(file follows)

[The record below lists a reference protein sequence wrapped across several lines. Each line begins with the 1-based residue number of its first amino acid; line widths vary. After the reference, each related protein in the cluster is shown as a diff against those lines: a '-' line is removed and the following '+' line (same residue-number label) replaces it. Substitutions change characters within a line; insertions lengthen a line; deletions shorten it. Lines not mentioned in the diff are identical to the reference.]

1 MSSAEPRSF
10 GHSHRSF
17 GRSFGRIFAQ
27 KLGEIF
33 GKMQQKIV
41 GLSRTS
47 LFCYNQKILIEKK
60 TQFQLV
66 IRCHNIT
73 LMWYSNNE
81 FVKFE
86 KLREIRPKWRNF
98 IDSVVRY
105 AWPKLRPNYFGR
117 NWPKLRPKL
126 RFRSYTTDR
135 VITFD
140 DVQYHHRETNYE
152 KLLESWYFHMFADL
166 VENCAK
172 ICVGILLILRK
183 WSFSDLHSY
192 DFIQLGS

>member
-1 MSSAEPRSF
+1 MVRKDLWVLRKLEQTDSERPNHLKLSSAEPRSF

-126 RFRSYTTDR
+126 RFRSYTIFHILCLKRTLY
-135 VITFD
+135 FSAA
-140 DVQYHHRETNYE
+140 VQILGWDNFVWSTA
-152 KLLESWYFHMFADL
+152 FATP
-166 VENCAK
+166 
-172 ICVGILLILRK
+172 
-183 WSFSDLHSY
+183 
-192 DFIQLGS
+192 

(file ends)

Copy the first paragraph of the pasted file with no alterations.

[The record below lists a reference protein sequence wrapped across several lines. Each line begins with the 1-based residue number of its first amino acid; line widths vary. After the reference, each related protein in the cluster is shown as a diff against those lines: a '-' line is removed and the following '+' line (same residue-number label) replaces it. Substitutions change characters within a line; insertions lengthen a line; deletions shorten it. Lines not mentioned in the diff are identical to the reference.]